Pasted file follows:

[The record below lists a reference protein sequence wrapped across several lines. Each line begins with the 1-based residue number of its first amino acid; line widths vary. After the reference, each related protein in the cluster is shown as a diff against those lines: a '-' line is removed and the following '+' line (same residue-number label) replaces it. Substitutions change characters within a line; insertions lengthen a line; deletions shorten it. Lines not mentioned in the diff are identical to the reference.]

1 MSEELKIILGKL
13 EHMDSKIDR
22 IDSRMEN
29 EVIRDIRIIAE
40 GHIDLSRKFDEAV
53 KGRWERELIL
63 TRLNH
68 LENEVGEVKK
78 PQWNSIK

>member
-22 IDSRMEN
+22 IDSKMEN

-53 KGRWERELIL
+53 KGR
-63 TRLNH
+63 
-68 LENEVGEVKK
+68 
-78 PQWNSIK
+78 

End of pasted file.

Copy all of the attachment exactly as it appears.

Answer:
[The record below lists a reference protein sequence wrapped across several lines. Each line begins with the 1-based residue number of its first amino acid; line widths vary. After the reference, each related protein in the cluster is shown as a diff against those lines: a '-' line is removed and the following '+' line (same residue-number label) replaces it. Substitutions change characters within a line; insertions lengthen a line; deletions shorten it. Lines not mentioned in the diff are identical to the reference.]

1 MSEELKIILGKL
13 EHMDSKIDR
22 IDSRMEN
29 EVIRDIRIIAE
40 GHIDLSRKFDEAV
53 KGRWERELIL
63 TRLNH
68 LENEVGEVKK
78 PQWNSIK

>member
-22 IDSRMEN
+22 IDSKMEN

-53 KGRWERELIL
+53 KGR
-63 TRLNH
+63 
-68 LENEVGEVKK
+68 
-78 PQWNSIK
+78 